After a brief intermission, the concert resumed with Beethoven’s beloved String Quartet, No. 15, Op. 132 (1825), best known for its monumental middle movement, with its prayerfulness and thanksgiving for recovery from a serious illness “by a convalescent.” It’s not often a critic has tears clouding her eyes while taking notes, but this luminous performance of “Holy Song of Thanksgiving from a Convalescent to the Deity in the Lydian Mode: Molto adagio- Andante (Feeling New Strength)” was shatteringly beautiful—full of spiritual peace, thankfulness, then almost overpowering joy. There are several theories circulating about the source of the hymns and mode used in the solemn and ethereal “Heiliger Dankgesang.” In his Beethoven biography, Jan Swafford explains that Gioseffo Zarlino, a 16th-century theorist of whom Beethoven knew, wrote: “The Lydian mode is a remedy for fatigue of the soul, and similarly, for that of the body.” Most, if not all, Beethoven biographies and studies remark on the Lydian mode having been the mode associated with healing and recovery, that, to quote biographer Lewis Lockwood, “in the strict form that was, ironically, almost unknown in the sixteenth century.” Other biographers remarked how the minor to major, dark to light progression in the quartet echoes that of the Fifth and Ninth Symphonies. I like what Basil Lam wrote (quoted in the program notes): “…no other composition in all Beethoven’s works shows the unintegrated contrasts of this quartet. Once he became possessed of the Heliger Dankgesang (Holy Songs of Thanks), no solution of the formal problem was available other than to surround it with sound images united on by their total diversity. The Adagio, then, is not only the central element in the five-movement structure of the Quartet, but is also its expressive heart. The movement’s form alternates varied versions of a hymnal theme of otherworldly stillness based on the ancient church modes with a more rhythmically dynamic strain marked Neue Kraft fühlend (“feeling new strength”), a technique also used in the Fifth and Ninth Symphonies.”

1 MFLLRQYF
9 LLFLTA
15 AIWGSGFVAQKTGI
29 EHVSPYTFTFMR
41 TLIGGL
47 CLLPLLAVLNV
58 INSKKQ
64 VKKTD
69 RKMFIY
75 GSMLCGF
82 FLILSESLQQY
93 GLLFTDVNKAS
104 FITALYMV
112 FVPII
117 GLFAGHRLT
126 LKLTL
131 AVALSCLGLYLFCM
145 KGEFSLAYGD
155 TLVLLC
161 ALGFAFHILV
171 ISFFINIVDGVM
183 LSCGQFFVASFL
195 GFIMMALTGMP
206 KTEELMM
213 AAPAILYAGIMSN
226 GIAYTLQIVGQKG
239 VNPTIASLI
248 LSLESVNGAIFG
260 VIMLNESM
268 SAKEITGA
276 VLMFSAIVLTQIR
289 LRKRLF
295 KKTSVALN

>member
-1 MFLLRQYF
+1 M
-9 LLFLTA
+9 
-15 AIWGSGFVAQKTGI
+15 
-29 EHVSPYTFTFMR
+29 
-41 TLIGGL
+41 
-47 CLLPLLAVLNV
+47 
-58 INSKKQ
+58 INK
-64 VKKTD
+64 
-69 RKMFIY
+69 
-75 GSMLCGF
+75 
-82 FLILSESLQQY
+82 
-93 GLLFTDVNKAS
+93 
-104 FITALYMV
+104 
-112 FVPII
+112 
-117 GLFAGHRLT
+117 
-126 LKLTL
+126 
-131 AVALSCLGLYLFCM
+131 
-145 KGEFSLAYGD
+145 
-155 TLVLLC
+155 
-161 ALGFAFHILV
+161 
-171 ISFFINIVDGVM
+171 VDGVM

The Boromeo in laptop circle (Eli Akerstein)
The Boromeo in laptop circle (Eli Akerstein)

Both the Beethoven and Bartók were astonishing. They will surely be the highlights of this summer, even after I hear another of the Borromeo concerts on this cycle. After many years with these players, I still marvel at the remarkable ensemble work, the stunning virtuosity, the beautiful sound of cellist Yeesun Kim, the exquisite technical control that enables the ensemble to play hairpin turns of mood and dynamics, and the extraordinary playing of Nicholas Kitchen, the first violinist, whose musical curiosity continually provides fascinating new insights from composers’ manuscripts, which he reads on his laptop at concerts. 

The Gardner’s celebration of the Borromeo’s 25th anniversary is a particular bonanza: get tickets if you can for can July 26, and August 2. I only wish more chamber music would play at the Gardner all summer long, every summer. (Take note please, Scott Nickrenz, musical curator!) Still, this Borromeo bonanza seemed a wonderful gift to Boston on a sizzling July day.

NB: The Gardner’s restaurant is one of the stand-outs of museum dining. What a lovely place, what excellent food! Still, nothing prepared me for tenor Roland Mills in his day job as waiter who made time stand still and the eaters stop talking when, out of the blue, he sang Strauss’s “Ich Trage Meine Minne” for one table of his tables. Oh heavens, I thought, it’s going to devolve into one of those flash mobs and soon we’ll all be singing, but no. Then, soon after, he sang Bellini’s “I fervido desiderio” to two grateful ladies, and, once again, silence and awe. Who knew a waiter at such a fancy eatery was allowed to do such wonderful things? Regrettably he’s moving to California, but I hope to catch him singing in the café again before he leaves.

Susan Miron is a book critic, essayist, and harpist. Her last two CDs featured her transcriptions of keyboard music of Domenico Scarlatti.